This book is an easy to read account of how I maintain a positive outlook despite dealing with Parkinson’s Disease over the past 19 years. I am hoping it helps others with Parkinson’s or some other debilitating disease. If nothing else I hope that those who read it get a few laughs. I think people will find this book enjoyable and finish it with a smile on their face, whether they have Parkinson’s or not. I am not a rich or famous person with financial resources to try any treatment I want. I am just a regular guy with an irregular disease. Despite the negative impact this disease has on me, I do my best to find and focus on the positives in my life. This book explains that and provides background information on how I got to where I am today. You can contact me via e-mail at email@example.com
Jul 2, 2015 by Maria De Leon MD
Parkinson’s disease affects all sides of you: your inside, your outside, and your “right” side—that is, the side where you feel positive, balanced, and beautiful. How do you find that edge when you’re not feeling very sharp at all?
Parkinson’s Diva is a personal and professional accounting of a young Parkinson’s doctor’s experience with the disease in all realms of her life . . . from doctor, caregiver, and ultimately as a young Parkinson’s patient herself.
Not only does Dr. Maria De León cover important basics of PD and research-based data, she also shares the personal concerns and gender-specific battles that young women who live with the disease must face. She encourages all of us to be empowered through education, self-awareness, and faith. This book is about embracing your own style and grace in your journey with PD . . . as Maria says “summoning your inner diva.”
WORDS OF PRAISE FOR PARKINSON’S DIVA
“Dr. De León, a neurologist and Parkinson’s patient herself, writes with great sensitivity and deep personal insight about issues of critical interest to all women with PD. She blazes the trail toward a better understanding of gender differences and makes an important contribution to the literature on Parkinson’s disease.”
– Diane G. Cook, Patient Representative Consultant, FDA; People with Parkinson’s Advisory Council, Parkinson’s Disease Foundation.
“Dr. De León writes with intelligence, compassion, unflinching honesty and practicality, but most importantly with positivity and faith. Parkinson’s Diva is an informative and insightful book for women on how to live and live well with Parkinson’s disease.”
– Mya C. Schiess, MD; Professor of Neurology; Director UT MOVE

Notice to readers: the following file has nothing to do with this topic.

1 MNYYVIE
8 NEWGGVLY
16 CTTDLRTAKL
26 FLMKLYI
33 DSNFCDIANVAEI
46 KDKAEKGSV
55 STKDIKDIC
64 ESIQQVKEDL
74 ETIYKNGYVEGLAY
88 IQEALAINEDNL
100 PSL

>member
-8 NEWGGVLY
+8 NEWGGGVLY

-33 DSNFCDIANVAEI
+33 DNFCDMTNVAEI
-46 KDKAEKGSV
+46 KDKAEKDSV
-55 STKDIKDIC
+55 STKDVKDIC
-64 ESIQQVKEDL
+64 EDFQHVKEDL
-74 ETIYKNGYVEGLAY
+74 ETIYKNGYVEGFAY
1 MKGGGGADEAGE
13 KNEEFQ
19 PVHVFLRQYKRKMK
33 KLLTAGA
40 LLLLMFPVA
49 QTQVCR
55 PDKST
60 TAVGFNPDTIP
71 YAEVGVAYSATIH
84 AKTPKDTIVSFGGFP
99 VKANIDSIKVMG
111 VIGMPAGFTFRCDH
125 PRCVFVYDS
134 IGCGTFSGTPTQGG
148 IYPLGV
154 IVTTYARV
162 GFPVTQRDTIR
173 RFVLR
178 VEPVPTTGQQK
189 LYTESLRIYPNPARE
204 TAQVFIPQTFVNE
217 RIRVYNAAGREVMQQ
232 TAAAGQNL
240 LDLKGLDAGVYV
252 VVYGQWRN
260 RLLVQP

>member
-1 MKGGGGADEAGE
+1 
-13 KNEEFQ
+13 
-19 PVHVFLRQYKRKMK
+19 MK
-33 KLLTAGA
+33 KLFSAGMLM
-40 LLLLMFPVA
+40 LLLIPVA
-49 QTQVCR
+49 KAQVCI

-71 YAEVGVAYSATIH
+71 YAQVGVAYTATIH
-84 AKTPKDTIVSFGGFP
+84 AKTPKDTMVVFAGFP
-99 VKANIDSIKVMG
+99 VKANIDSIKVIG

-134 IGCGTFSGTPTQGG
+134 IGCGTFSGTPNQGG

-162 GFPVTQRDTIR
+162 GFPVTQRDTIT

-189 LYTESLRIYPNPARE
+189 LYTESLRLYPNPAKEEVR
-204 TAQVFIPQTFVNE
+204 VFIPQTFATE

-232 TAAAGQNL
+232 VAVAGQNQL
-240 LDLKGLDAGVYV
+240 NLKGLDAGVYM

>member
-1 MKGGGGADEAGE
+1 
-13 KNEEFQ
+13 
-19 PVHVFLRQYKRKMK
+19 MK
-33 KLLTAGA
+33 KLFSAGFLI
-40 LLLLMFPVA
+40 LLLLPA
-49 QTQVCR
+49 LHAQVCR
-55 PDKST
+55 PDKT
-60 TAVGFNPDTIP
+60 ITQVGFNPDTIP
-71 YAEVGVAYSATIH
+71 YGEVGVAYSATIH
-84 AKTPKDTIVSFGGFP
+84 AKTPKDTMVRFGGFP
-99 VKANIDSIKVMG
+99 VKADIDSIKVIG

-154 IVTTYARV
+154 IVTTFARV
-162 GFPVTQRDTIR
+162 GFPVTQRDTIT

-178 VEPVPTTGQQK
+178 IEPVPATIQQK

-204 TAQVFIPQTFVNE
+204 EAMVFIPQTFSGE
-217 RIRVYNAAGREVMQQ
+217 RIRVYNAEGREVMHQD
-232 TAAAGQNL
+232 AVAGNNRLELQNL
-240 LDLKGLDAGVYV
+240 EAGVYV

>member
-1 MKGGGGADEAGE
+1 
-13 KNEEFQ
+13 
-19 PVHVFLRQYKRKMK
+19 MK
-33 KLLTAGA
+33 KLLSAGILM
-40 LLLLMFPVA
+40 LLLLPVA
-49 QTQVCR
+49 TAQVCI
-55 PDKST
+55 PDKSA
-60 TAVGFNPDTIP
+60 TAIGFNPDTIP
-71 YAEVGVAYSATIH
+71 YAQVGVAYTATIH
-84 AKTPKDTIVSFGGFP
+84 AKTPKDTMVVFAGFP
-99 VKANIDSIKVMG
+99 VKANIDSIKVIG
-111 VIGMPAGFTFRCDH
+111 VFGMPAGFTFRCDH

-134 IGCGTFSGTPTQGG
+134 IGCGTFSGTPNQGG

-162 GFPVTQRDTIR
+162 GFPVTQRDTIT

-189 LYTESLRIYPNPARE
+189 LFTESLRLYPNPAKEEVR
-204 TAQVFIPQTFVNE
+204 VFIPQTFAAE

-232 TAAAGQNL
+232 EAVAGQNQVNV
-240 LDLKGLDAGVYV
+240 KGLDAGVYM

Everybody Has a Window and Aisle Seat: Choosing a Positive Approach to Parkinson’s Disease
by Mary Huston McLendon
Diagnosed with Parkinson’s disease almost two decades ago, Mary Huston relates how she confronted it in a straightforward manner, and refused to give up or play a passive role in her treatment and wellbeing. Her stories describing her long journey will have you laughing and crying at the same time.
by Jon Palfreman
A star science journalist with Parkinson’s reveals the inner workings of this perplexing disease
Seven million people worldwide suffer from Parkinson’s, and doctors, researchers, and patients continue to hunt for a cure. In Brain Storms, the award-winning journalist Jon Palfreman tells their story, a story that became his own when he was diagnosed with the debilitating illness.
My Degeneration: A Journey Through Parkinson’s (Graphic Medicine)
by Peter Dunlap-Shohl
How does one deal with a diagnosis of Parkinson’s disease at the age of forty-three? My Degeneration, by former Anchorage Daily News staff cartoonist Peter Dunlap-Shohl, answers the question with humor and passion, recounting the author’s attempt to come to grips with the “malicious whimsy” of this chronic, progressive, and disabling disease. This graphic novel tracks Dunlap-Shohl’s journey through depression, the worsening symptoms of the disease, the juggling of medications and their side effects, the impact on relations with family and community, and the raft of mental and physical changes wrought by the malady.
My Degeneration examines the current state of Parkinson’s care, including doctor/patient relations and the repercussions of a disease that, among other things, impairs movement, can rob patients of their ability to speak or write, degrades sufferers’ ability to deal with complexity, and interferes with the sense of balance. Readers learn what it’s like to undergo a dramatic, demanding, and audacious bit of high-tech brain surgery that can mysteriously restore much of a patient’s control over symptoms. But My Degeneration is more than a Parkinson’s memoir. Dunlap-Shohl gives the person newly diagnosed with Parkinson’s disease the information necessary to cope with it on a day-to-day basis. He chronicles the changes that life with the disease can bring to the way one sees the world and the way one is seen by the wider community. Dunlap-Shohl imparts a realistic basis for hope—hope not only to carry on, but to enjoy a decent quality of life.
David Zid, an ACE, APG certified trainer, has collaborated with orthopedic surgeon, Thomas H. Mallory, M.D., who is afflicted with Parkinson’s disease, and Jackie Russell, RN BSN CNOR, in the development of a Parkinson’s specific fitness program designed to proactively minimize tremors and improve flexibility, stability, balance and strength. This program empowers the person with Parkinson’s Disease to take control, helps with maintaining independence, and provides hope! Delay the Disease contains colorful photographs of Zid demonstrating each move, as well as recommendations for exercise frequency, modification and how to adjust the workout as one improves. Parkinson’s patients participating in Zid’s fitness program notice improvement in walking, dressing and maintaining balance. Exercises are divided into categories (wake up call, walking and balance, cardiovascular, strength, facial and vocal, and night-time stretching.